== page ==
While most of the world has been on lockdown from the novel coronavirus, the wars and political machinations of the Middle East have continued. Amid this turmoil, Russia appears to be making steady progress as a regional power.
The pandemic and collapse of oil prices have pounded the region’s already fragile countries. The Gulf oil kingdoms are slashing budgets; Iran is hunkered down and trying to keep its leadership alive and its strategic weapons programs intact. America, meanwhile, is a waning force. In this vacuum, Russia plays a growing role by default and design.
Russia has been opportunistic toward the conflicts in Syria, Libya and Yemen. The combatants are exhausted, but efforts to negotiate peace deals have failed. The result may be de facto partitions in all three -- and frozen conflicts that leave the nations fragmented and vulnerable.
Russia is likely to emerge with several important military bases in the Mediterranean, achieving a centuries-old dream. Russian forces control Khmeimim air base and the port of Tartus in Syria, and they helped seize al-Ghardabiya air base near Sirte in Libya in January.
Whatever its recent successes, Moscow is confounded in its hopes of bringing order to this fractious region, much as the United States was for decades. The “Astana Process” failed to bring peace to Syria, and talk of a similar Russian-Turkish condominium to stabilize Libya is probably doomed, too. Russian Ambassador Aleksandr Aksenenok, in an essay published last month by the Russia International Affairs Council, trashed the Syrian regime of President Bashar Assad, describing its corruption and “outrages” by its security services.
But the Russians have less at stake. Their investment of blood and treasure is relatively small, and they’ve left much of the dirty work in Syria and Libya to a private militia known as the “Wagner Group,” run by one of President Vladimir Putin’s friends. This is an empire on the cheap.
One modestly hopeful development for the United States comes in Iraq, where Prime Minister Mustafa al-Khadimi, an America-friendly former chief of intelligence, has succeeded in forming a new government. US commanders are planning a strategic dialogue with Khadimi in June, and they expect that some US troops will remain in Iraq training its special operations forces. The number will be less than the current 5,000, but still in the thousands, US officials believe.
Saudi Arabia, historically America’s most important ally in the region, is struggling from the double whammy of COVID-19 and the global crash in oil prices. Saudi officials are weighing major budget cuts, including a possible delay of Crown Prince Mohammed bin Salman’s Vision 2030 reform projects.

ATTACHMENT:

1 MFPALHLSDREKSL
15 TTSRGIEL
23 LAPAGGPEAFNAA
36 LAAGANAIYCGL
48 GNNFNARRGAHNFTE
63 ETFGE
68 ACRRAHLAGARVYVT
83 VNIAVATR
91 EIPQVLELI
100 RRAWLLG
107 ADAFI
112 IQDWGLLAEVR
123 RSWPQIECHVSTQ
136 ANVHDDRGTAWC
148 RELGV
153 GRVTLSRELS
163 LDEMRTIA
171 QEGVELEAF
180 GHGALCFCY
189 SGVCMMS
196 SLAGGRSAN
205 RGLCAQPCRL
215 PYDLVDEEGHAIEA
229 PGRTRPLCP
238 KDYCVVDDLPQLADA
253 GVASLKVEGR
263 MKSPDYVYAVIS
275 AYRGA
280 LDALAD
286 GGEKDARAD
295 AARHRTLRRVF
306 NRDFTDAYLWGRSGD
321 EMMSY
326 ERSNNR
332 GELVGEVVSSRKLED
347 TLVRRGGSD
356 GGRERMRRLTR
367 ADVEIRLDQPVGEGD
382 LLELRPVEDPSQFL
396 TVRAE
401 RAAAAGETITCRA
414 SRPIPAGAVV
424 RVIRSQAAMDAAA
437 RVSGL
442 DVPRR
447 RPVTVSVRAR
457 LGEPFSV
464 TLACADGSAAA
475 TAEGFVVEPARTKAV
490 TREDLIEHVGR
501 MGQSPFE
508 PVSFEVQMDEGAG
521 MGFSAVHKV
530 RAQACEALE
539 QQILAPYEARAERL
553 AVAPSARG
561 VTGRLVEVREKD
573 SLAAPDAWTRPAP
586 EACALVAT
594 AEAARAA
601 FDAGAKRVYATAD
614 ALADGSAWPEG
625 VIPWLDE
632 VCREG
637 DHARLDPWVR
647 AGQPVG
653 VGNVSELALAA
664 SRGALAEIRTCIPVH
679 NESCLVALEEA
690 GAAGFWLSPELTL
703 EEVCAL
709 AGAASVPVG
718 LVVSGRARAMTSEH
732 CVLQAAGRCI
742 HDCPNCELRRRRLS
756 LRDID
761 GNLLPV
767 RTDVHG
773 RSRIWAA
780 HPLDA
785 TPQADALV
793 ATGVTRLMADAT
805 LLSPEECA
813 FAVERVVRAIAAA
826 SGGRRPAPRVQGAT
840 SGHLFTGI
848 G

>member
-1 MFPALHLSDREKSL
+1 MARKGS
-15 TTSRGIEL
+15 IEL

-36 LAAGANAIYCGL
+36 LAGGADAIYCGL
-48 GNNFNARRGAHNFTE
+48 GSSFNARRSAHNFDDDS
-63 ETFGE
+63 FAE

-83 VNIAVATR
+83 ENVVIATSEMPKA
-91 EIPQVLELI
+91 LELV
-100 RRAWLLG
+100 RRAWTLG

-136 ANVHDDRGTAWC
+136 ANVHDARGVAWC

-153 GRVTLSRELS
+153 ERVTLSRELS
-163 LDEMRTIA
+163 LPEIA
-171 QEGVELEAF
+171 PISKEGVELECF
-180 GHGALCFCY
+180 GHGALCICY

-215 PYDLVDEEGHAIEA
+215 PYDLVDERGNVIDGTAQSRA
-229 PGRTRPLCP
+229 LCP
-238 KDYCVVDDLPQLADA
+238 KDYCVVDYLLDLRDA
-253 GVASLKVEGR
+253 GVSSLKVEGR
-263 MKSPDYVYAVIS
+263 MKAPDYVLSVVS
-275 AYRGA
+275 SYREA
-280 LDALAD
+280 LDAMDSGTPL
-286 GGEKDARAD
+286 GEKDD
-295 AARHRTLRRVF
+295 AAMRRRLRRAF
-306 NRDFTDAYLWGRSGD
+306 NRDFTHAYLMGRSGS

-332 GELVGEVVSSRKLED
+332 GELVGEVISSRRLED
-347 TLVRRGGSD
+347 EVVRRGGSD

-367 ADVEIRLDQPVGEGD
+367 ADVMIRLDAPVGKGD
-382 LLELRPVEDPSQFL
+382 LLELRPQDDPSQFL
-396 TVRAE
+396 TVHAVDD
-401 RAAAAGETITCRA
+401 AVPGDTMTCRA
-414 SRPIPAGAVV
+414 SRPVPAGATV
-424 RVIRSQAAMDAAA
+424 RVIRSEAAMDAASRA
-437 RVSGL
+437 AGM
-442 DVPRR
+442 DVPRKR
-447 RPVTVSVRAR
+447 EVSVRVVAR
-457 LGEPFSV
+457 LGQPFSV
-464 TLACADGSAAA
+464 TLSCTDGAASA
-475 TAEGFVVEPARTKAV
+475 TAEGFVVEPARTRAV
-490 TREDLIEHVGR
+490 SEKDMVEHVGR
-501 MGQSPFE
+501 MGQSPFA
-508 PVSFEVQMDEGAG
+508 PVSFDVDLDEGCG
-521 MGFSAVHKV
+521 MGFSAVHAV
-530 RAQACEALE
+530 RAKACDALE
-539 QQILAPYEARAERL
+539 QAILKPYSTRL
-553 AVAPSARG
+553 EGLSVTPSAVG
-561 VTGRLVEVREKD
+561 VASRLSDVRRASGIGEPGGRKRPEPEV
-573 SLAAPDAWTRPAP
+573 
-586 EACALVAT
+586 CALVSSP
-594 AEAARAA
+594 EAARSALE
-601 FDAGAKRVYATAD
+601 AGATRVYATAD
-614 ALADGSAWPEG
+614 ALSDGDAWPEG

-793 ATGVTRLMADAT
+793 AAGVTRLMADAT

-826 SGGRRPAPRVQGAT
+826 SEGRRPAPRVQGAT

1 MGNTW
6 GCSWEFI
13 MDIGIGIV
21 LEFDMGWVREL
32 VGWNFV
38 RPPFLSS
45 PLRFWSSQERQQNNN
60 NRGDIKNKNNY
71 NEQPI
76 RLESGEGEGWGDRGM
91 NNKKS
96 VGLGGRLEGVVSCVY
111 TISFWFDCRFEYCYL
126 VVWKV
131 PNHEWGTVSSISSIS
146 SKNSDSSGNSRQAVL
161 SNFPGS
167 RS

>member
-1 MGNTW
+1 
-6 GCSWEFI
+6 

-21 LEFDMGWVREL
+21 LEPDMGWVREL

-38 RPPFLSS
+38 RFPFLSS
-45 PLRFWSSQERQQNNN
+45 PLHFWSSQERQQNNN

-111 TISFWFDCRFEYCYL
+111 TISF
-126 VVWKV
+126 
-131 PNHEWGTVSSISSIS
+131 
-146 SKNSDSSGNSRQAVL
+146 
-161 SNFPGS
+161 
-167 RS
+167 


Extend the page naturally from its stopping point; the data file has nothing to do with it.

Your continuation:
The Saudis are also discussing with the United States and Russia additional oil-production cuts to bolster prices. One possibility is a small unilateral Saudi cut for July, which would be increased if other major producers agree to similar reductions. To stay solvent, the Saudis are considering cuts in government projects and salaries, tripling value-added taxes and tapping financial reserves.
With an embattled Iran posing less of a threat to Saudi Arabia, the Pentagon is withdrawing some of the Patriot missile batteries and fighter jets that were rushed to the kingdom last summer. Yemen remains a ruinous conflict that the Saudis want to exit, but peace efforts have failed, and the Saudis may have no alternative but joining the United Arab Emirates in accepting a de facto partition of Yemen’s north and south.
America’s dilemma this year will be how and when to extract US forces from Syria. Pentagon officials have managed to slow President Trump’s desire for an immediate pullout of US troops supporting the Kurdish-led Syrian Democratic Forces in the northeast.
But at some point, the Russian and Syrian regime forces that have been fighting rebels in the western province of Idlib will move east. US commanders would probably prefer a withdrawal deal with Russia to a shooting war over territory they plan to leave eventually, anyway.
Libya is the most mischievous and potentially rewarding Russian power play. They have been backing the Benghazi-based forces of Gen. Khalifa Haftar, in an unlikely coalition that includes the UAE, Egypt and France. But Haftar’s campaign to topple the Turkish-backed government in Tripoli keeps failing.
What’s next in the Libya stalemate? A peace plan brokered in Berlin this year by United Nations special representative Ghassan Salame is “more valid than ever,” he told me in an interview. But Libya, like the region overall, looks too fragile and fragmented for any diplomatic breakthroughs now.
Russia is picking up the pieces in the post-pandemic Middle East, not so much to further a grand strategy as to poke its deflated rival, the United States. This is scavenger diplomacy, feeding off the carcasses of these broken states.
Contact David Ignatius on Twitter @IgnatiusPost -- Ed.
(Washington Post Writers Group)